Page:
New research published in Science Advances from Sinan Aral, David Austin Professor of Management and professor of information technology and marketing at the MIT Sloan School of Management, along with Michael Zhao and David Holtz, looks at how the tightening and relaxing of mobility restrictions in selected counties within the U.S. impacted mobility in other counties.
“Our paper establishes a method for ‘interdependent program evaluation’ that allows regions, states and nations to evaluate pandemic responses in an interdependent way, and to therefore coordinate regional, national and global pandemic responses,” says Prof. Aral.
The paper recommends a two-step process for implementing policy: (1) estimate behavioral and geographic spillovers and (2) tailor consultation and coordination between states and regions based on the sizes of the estimated policy spillovers between those states and regions.
This research involved data from a variety of different sources, including the mobility data of more than 22 million mobile devices, daily data on state-level closure and reopening policies, social media connections among 220 million U.S. Facebook users and county-level census data, among others. Researchers used the data to measure the direct impacts of a state’s COVID-19 closure and reopening policies on its own mobility patterns; the spillover effects of other, socially-connected states’ closure and reopening policies on its own mobility patterns; and the impacts of both origin- and destination-county closure and reopening policies on cross-county mobility. Spillover effects, in the context of this research, are seen when policy impacts extend into other regions beyond where the policy originates.
The research did not measure the impact of a specific policy against another, but instead grouped many different policy interventions into three general classes of policies based on their level of restrictiveness, including “initial policies” (moderately restrictive), “shelter-in place” (more restrictive shelter-in-place or stay-at-home orders) and “reopening.”
In addition to measuring the direct effects on a state’s own mobility levels, researchers measured the effect of other geographically and socially connected states’ policies on each states’ mobility levels. Researchers also measured the effect of different policies on cross-state mobility patterns, such as looking at how travel from one state to another is affected when one state has begun reopening, while another still has a shelter-in-place order.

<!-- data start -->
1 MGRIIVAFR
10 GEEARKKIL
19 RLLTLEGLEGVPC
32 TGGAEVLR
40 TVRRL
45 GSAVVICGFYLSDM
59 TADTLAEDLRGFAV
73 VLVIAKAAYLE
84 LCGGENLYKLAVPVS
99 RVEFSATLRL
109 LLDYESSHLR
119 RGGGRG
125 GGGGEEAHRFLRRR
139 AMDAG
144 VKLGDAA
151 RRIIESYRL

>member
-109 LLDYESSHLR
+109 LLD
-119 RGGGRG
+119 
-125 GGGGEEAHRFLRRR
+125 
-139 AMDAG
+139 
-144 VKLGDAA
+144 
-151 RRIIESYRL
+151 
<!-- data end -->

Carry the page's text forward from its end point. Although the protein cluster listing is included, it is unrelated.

The paper suggests the presence of both social and geographic spillovers related to governmental responses to COVID-19 in the U.S., estimating that while state closures directly reduced mobility by 3-4%, additional closures of other states further decreased mobility in the focal state by 8-14%. Likewise, while a state reopening directly increased mobility by 2-3%, reopening in other states increased mobility in the focal state by 12-21%. Travel from locked-down origins to open destinations increased by 12-29% and travel from reopened origins to locked down destinations decreased by 6-7% for nearby counties and by 14-18% for distant counties.
For example, in the weeks following San Francisco County’s lockdown, travel in the county from other counties decreased, whereas in the weeks following the same county’s reopening, inbound travel from other countries increased. The same pattern was also seen for Chatham County, GA.
The research finds that if reopenings cause substantial increases in mobility and exhibit strong spillover effect, countries that reopen without national coordination could face significant difficulty in controlling the resurgent spread of the coronavirus and future pandemics.
“Both the Delta variant and the next global pandemic will require a much better response than the one we mustered in 2020,” says Prof. Aral. “The key to the effectiveness of our response will be the idea that pandemic outcomes are interdependent and that pandemic response must be coordinated. Without that, we will see the next novel coronavirus bouncing back and forth without containment.”
In addition to being useful for developing pandemic response policies, the framework presented in this research could also be applied to policies such as firearms legislation, policing, criminal law enforcement, legislation governing the labeling and spread of online misinformation and interventions aiming to fight against climate change.
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SOURCE MIT Sloan School of Management